Remember Haiti on Sunday

By Gary G. Yerkey

Presiding Bishop Katharine Jefferts Schori has called on all Episcopalians to give generously to a fund aimed at assisting the Diocese of Haiti in rebuilding the Holy Trinity Cathedral in Port-au-Prince. Haitians are still struggling to recover from the massive earthquake that destroyed the cathedral and caused untold devastation to lives and property throughout the country four years ago.

The Haitian government has said that up to 300,000 people were killed in the magnitude 7.0 quake, which struck just west of the capital of Port-au-Prince on January 12, 2010. As many as 1.6 million Haitians, in a country of roughly 10 million, were left homeless, and more than 170,000 still live in makeshift housing.

“I ask that you share your blessings with the Haitian people,” Jefferts Schori said, adding that the “spiritual heart” of the church’s ministry in Haiti centers on the cathedral. She said the diocese’s  ministry comprises more than 170 congregations and 250 schools, a dozen clinics and two hospitals.

This year the anniversary of the earthquake falls on the first Sunday after Epiphany, when the church celebrates the Baptism of Our Lord, depicted in one of the three murals that survived the quake from the old cathedral. Haitian artist Castera Bazile painted the murals in 1951.

Haitian President Michel Martelly said on January 1, the 210th anniversary of the nation’s independence from France, that Haitians must unite to rebuild their country, the poorest in the western hemisphere.

“Haiti is sick,” Martelly said in a televised address. “Getting Haiti back on its feet takes the effort and help of all of its children. I call on you to join forces and unite to work to meet the challenges that await us in 2014.”

After the earthquake four years ago, the Episcopal Church was quick to commit itself to helping rebuild the historic Holy Trinity Cathedral, launching a major fundraising campaign. Its Executive Council voted in February 2010 to work toward raising $10 million toward the cost of the new structure. Roughly $2.5 million was raised during a grassroots campaign called Rebuild Our Church in Haiti.

Thomas L. Kerns of Kerns Group Architects in Arlington, Virginia, which was selected to oversee the design of the new cathedral last October, said at an Executive Council meeting that the cathedral project would require at least $21 million but that the figure could rise to $25 million. He said the new building will be constructed in three phases. The first phase, building the main worship space, will cost $15 million.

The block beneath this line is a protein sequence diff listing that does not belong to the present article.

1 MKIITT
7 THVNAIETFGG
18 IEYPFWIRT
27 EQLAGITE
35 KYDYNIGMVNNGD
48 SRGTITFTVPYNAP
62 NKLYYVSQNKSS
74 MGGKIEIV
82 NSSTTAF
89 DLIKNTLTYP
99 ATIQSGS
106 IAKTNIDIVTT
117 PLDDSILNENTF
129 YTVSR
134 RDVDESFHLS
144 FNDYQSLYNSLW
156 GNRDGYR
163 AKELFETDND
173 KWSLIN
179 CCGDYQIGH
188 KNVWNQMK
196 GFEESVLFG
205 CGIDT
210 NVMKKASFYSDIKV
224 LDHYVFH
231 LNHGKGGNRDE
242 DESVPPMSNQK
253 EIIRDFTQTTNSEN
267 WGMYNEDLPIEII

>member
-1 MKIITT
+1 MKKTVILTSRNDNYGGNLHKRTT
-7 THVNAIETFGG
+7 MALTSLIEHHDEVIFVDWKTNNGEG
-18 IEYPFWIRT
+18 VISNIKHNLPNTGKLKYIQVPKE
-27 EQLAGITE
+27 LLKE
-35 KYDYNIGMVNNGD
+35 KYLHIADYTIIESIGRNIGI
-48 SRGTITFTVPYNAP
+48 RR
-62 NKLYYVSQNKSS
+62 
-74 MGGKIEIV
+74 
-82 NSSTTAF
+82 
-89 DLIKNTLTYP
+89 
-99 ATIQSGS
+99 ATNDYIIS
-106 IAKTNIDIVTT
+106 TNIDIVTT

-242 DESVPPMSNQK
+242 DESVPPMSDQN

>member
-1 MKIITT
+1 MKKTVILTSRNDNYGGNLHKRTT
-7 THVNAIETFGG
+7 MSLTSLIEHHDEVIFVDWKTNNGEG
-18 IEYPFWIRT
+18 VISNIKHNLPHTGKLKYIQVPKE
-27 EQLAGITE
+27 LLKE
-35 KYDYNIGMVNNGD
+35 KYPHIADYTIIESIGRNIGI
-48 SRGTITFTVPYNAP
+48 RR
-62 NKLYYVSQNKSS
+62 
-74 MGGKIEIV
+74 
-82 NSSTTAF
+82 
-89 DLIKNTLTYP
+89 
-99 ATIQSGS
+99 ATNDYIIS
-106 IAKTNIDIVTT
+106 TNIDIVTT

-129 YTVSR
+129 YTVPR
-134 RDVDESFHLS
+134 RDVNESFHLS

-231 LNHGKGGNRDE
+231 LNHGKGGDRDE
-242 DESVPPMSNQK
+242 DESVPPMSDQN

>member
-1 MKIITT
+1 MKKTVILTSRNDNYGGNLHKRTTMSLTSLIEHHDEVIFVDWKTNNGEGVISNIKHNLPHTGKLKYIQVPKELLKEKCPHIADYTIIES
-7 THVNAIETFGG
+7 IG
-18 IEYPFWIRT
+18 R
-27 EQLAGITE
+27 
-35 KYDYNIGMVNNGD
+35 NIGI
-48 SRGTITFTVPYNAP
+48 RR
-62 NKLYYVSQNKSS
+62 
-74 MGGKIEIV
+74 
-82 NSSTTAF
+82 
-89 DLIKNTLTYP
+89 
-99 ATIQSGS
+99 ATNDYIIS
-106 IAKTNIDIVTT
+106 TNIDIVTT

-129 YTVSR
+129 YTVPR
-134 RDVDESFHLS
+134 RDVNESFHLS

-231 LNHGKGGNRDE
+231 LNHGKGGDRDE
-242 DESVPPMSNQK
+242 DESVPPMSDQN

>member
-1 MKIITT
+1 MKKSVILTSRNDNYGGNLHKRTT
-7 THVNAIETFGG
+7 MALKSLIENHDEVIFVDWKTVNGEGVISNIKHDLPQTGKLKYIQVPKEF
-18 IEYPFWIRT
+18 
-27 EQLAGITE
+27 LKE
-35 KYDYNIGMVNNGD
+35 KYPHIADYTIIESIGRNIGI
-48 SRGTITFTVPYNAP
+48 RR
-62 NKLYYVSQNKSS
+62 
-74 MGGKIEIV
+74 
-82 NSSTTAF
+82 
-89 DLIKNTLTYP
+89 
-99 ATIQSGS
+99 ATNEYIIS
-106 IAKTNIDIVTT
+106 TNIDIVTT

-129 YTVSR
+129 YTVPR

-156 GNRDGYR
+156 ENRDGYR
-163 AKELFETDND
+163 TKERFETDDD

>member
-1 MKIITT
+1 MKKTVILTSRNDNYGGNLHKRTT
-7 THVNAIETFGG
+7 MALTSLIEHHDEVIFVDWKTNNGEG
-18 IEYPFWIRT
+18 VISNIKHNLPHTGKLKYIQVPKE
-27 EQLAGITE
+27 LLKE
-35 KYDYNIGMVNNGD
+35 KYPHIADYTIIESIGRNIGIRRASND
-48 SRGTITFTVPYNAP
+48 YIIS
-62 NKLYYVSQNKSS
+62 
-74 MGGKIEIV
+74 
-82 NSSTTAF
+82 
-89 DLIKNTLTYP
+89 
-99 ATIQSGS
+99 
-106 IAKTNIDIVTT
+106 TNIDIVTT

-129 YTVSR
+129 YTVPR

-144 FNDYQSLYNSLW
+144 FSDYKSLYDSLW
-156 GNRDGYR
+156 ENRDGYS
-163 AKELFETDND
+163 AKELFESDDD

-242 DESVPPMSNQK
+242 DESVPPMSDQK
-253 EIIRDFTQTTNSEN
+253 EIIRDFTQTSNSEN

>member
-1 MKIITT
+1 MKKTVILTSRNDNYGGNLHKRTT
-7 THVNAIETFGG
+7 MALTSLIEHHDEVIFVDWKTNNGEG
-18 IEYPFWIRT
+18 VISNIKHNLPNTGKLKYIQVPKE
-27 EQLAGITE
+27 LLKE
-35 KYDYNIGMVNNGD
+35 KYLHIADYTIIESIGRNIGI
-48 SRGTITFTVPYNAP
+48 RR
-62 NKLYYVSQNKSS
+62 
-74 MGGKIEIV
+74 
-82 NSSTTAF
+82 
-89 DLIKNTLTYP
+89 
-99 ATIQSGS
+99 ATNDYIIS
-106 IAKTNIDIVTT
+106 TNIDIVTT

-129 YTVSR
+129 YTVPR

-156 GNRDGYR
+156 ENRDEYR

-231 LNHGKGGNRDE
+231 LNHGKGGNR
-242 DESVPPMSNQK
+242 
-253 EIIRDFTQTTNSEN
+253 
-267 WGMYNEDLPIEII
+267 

Kerns said the design of the cathedral presumes a series of aspirations, including respect for and celebration of the Episcopal Church in Haiti, the Haitian people, and their culture; that the cathedral will serve as a prominent landmark of “God’s abiding presence” and the church’s commitment to service; respect for the design of the former cathedral destroyed in the quake; leanness and smartness, as well as humility, hospitality, flexibility and self-sufficiency.

The new cathedral, to be built on the same site as the previous structure, will comprise three integrated elements: a welcome space that includes a garden and the narthex; an in-the-round liturgical/cultural/performance space with a balcony and side chapels, which can accommodate 1,200 people; and a revenue-producing hospitality space with meeting rooms, along with diocesan offices. It will be built to international hurricane- and earthquake-resistant standards, and will produce its own electricity and potable water.

Jefferts Schori observed in an Episcopal Church press release that the music school at the cathedral hosts the only philharmonic orchestra in the country, as well as several internationally recognized choirs.

“The Haitian people give glory to God through many art forms — music, dance and liturgy, which the cathedral continues to bless and celebrate,” she said. “Rebuilding the cathedral offers hope not only to Episcopalians but to the nation as a whole — a sign that God is present, that God continues to create out of dust, and that God abides in the spirit of his people.”

Donations may be sent to the Episcopal Church’s Development Office at 815 Second Avenue, New York, NY 10017. Checks should be made payable to the Domestic and Foreign Missionary Society and designated for Holy Trinity Cathedral.


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